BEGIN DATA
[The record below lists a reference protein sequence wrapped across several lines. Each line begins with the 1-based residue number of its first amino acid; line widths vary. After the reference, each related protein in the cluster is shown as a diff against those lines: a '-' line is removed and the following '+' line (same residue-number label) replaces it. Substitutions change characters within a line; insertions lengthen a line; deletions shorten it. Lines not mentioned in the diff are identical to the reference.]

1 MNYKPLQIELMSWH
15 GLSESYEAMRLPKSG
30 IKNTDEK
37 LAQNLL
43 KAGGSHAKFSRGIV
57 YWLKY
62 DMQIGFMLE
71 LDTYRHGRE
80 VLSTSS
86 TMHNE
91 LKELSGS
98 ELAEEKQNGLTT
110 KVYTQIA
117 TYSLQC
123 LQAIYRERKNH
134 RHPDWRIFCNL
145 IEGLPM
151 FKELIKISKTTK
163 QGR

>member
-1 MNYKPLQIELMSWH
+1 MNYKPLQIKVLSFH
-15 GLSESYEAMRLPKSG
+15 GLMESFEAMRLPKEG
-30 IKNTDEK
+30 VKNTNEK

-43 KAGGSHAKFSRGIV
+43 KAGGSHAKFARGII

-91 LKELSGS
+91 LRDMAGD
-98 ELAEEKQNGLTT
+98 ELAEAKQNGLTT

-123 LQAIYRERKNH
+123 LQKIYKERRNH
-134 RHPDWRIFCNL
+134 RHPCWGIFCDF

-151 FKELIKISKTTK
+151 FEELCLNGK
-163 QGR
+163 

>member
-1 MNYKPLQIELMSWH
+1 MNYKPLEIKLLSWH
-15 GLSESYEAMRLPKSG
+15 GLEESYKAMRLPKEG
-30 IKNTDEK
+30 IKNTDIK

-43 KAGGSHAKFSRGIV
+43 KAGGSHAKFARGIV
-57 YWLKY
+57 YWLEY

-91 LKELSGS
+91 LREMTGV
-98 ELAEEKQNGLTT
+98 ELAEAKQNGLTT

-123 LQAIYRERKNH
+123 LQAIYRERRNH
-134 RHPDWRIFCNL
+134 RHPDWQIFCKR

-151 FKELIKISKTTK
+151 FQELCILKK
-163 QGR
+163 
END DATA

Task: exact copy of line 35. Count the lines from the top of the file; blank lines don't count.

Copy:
+123 LQKIYKERRNH